As reported earlier this week, it’s not just classic albums being sold.  But you won’t be surprised to know that Daft Punk, David Bowie and Arctic Monkeys have all been enjoying bumper sales.

Part of the popularity of newer bands’ releases on vinyl seems to be down to the emergence of a younger group of record junkies. While 35-44 year olds are still the most likely to buy LPS, over a third of buyers are aged under 35. So in the future, when CDs have gone the way of the minidisc, and when all the music ever recorded is hovering us above us in the cloud, there will still be people with big black discs in their homes, not quite sure whether to play them or frame them, but sure that they can hold onto them with both hands, and that they mean something.

Check this out: 10 Biggest Selling Vinyl Albums Of The Year So Far

Watch MGMT play Jools Holland – UK

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American rock band MGMT appeared on the latest edition of UK television program Later… with Jools Holland. They supported their new album with a performance of “Your Life is a Lie”, this time without the over-sized cowbell. Watch the replay below.

MGMT Your Life is a Lie Later with Jools Holland BBC Two HD [Oct 16]

9-Year-Old Plays Banjo on David Letterman Show – Sleepy Man Banjo Boys

9-Year-Old Plays Banjo on David Letterman Show – Sleepy Man Banjo Boys

Our new album now available!
CD – http://bit.ly/PtWoyy
iTunes – http://bit.ly/RTbM9J
Amazon – http://amzn.to/T0lZUJ

9 year old banjo boy Jonny Mizzone and his brothers Tommy 13 on guitar, and Robbie 12 on fiddle perform “Flint Hill Special” by Earl Scruggs on the Late Show with David Letterman.

Enjoy!

Atoms for Peace Hide “Before Your Very Eyes . . .” – Watch Clip

Thom Yorke hints at location with a tweet and emoticon

 
 
Atoms For Peace – Before Your Very Eyes

 
 

Atoms for Peace have hidden a video for their song “Before Your Very Eyes . . .” on their website. Frontman Thom Yorke tweeted a hint to the video’s location yesterday afternoon following the group’s appearance this week at the Hollywood Bowl. “Aaah Blinkin’ Hollywood,” he wrote, punctuated with a smiley emoticon. “Thanks to everyone who came last night.” He then included a link to the group’s website.

The clip can be accessed after scrolling right and clicking the “Hollywood” sign, which indeed blinks. It then starts a download containing a PDF and link to the video, viewable here.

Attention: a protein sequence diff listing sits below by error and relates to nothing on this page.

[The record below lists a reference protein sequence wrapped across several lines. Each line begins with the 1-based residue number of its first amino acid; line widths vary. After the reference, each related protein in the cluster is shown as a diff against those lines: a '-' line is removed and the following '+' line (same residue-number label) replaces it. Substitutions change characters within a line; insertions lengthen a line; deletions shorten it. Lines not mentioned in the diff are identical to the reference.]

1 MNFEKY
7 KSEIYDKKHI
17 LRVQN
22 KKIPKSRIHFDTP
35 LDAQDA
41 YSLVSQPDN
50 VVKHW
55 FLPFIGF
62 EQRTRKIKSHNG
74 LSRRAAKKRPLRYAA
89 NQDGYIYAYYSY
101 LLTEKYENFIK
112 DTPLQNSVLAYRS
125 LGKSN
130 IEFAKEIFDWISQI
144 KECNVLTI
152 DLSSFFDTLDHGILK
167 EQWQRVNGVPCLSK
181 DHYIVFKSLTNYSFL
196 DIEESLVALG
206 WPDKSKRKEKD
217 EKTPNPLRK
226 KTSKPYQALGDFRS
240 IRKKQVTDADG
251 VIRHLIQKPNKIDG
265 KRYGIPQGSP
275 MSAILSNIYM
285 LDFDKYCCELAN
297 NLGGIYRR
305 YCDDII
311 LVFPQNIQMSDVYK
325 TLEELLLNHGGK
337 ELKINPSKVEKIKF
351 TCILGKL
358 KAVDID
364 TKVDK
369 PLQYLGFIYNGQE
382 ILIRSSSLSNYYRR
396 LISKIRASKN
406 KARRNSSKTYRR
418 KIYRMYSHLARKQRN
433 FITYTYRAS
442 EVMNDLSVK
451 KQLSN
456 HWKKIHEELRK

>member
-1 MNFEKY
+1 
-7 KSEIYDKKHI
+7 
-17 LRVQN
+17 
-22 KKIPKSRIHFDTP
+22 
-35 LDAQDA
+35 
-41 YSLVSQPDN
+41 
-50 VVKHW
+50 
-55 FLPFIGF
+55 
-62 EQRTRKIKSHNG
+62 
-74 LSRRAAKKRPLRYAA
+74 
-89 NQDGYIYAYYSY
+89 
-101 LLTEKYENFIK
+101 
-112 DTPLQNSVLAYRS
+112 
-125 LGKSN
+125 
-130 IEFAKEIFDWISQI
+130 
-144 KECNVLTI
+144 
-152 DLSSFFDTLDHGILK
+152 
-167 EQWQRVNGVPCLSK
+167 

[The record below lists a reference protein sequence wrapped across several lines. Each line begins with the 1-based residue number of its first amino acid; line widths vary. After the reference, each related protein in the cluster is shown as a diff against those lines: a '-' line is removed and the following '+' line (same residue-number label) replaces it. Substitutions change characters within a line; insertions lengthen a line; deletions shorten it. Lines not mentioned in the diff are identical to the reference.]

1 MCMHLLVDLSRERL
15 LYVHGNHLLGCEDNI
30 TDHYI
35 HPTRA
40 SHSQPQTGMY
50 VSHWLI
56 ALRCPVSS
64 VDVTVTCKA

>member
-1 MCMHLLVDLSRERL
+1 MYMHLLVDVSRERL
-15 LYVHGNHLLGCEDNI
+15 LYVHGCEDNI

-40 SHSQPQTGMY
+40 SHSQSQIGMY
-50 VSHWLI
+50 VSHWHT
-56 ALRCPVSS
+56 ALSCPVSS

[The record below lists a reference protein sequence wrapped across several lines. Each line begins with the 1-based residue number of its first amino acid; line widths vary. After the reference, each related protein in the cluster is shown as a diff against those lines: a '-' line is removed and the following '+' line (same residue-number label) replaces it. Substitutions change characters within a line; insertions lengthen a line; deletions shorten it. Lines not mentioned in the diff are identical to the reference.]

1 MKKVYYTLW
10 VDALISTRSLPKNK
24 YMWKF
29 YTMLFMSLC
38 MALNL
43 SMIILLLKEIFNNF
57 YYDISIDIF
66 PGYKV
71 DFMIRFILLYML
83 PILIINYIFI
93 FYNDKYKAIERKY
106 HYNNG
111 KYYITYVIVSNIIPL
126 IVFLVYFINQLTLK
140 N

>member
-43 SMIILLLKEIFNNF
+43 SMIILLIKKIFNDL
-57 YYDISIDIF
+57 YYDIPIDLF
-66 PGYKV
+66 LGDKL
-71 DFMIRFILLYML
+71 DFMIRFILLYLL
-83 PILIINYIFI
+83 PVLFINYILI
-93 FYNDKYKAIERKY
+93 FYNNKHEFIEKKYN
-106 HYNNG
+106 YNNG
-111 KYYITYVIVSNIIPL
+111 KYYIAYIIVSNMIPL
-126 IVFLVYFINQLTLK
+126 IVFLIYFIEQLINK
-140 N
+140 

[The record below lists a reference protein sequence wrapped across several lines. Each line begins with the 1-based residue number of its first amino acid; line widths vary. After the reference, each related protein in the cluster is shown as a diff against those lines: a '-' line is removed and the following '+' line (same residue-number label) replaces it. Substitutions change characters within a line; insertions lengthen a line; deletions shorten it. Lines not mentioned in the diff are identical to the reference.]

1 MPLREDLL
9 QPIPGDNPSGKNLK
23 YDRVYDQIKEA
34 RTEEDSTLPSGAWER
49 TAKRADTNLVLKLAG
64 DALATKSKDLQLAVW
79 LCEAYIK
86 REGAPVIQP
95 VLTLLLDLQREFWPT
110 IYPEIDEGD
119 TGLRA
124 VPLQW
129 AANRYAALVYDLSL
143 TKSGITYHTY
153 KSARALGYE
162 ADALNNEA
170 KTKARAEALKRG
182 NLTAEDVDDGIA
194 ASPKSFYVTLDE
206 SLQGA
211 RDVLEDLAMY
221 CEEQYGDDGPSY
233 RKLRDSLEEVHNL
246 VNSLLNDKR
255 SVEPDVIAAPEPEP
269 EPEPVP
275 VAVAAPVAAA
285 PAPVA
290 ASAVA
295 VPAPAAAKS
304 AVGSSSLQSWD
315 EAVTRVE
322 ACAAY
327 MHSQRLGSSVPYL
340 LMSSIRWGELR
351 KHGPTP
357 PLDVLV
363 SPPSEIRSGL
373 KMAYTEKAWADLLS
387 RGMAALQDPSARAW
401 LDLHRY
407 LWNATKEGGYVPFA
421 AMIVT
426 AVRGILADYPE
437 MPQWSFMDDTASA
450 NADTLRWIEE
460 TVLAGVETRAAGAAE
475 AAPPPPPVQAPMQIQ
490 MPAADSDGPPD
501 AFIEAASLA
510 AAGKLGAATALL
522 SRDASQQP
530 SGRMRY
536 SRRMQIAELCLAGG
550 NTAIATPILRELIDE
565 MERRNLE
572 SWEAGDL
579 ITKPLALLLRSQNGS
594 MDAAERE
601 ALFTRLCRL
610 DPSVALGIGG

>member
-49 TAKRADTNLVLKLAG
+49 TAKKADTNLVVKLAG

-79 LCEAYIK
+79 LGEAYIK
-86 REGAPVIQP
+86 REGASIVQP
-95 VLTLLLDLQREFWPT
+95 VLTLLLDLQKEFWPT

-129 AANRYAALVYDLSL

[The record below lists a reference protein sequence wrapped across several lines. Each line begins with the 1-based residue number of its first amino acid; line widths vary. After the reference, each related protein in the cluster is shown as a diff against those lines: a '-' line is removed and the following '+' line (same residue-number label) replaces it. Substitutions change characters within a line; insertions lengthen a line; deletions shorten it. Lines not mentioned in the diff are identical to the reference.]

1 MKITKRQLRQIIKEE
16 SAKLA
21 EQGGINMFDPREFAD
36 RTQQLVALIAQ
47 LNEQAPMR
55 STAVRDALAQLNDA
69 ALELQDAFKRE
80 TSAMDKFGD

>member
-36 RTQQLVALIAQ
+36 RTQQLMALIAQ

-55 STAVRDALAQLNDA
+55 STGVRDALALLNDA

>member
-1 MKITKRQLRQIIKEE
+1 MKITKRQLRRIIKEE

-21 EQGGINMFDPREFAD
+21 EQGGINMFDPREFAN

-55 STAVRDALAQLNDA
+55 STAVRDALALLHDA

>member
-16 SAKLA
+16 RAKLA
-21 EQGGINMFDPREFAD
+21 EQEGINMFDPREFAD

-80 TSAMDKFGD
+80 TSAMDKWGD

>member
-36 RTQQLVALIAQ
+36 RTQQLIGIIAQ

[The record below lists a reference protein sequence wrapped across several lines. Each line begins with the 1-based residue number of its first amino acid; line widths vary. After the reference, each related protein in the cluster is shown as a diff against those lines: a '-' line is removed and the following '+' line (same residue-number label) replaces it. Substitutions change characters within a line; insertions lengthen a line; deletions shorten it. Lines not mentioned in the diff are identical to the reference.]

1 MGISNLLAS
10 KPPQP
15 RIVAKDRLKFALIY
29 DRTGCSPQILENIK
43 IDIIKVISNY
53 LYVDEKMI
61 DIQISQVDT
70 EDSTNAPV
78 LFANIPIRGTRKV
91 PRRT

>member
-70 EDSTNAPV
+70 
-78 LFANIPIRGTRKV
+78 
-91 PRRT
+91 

The video, directed by Andrew Thomas Huang (Björk, Sigur Rós), starts off with an undulating landscape to complement the dense percussion of the track, which leads off Atoms for Peace’s debut LP Amok. Eventually, a sepia-toned Yorke emerges from the mire, minus a good portion of his forehead. Things get far more colorful after that.

It’s another part of what has become a very busy year for the group, which formed in 2009 but didn’t release a full-length until this past February. In July, they took a stand against Spotify, removing their works from the streaming service, claiming it was “bad for new music.” A few months later, the group began an arena tour, which kicked off at Philadelphia’s Liacouras Center. And most recently, Atoms for Peace released a video of their complete performance at Austin City Limits Festival.

Awesome Concert by Fiona Apple and Blake Mills at Chicago’s Bank of America Theater.

The genius of  Fiona Apple

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It’s a shame that a distraction by a bully in one audience ultimately steered attention away from what’s really noteworthy about Fiona Apple’s live performance on this current tour: how amazingly tight, yet spontaneous both she and the band is. Throughout the show, you feel like you’re watching a theatrical performance rather than a concert because the stage feels like a play’s set. You see a table set up with teacups before anyone enters. When the four band members do enter, the show starts with Apple and drummer Barbara Gruska writing “Teach me how to be free” on a chalkboard before the entire band launches into a new song, possibly called “Tipple”. And later, when Apple moves over to grand piano and Mills launches into his “Curable Disease”, Gruska and bassist Sebastian Steinberg are no longer needed. So they clink whatever they’re drinking on stage, sit, and watch.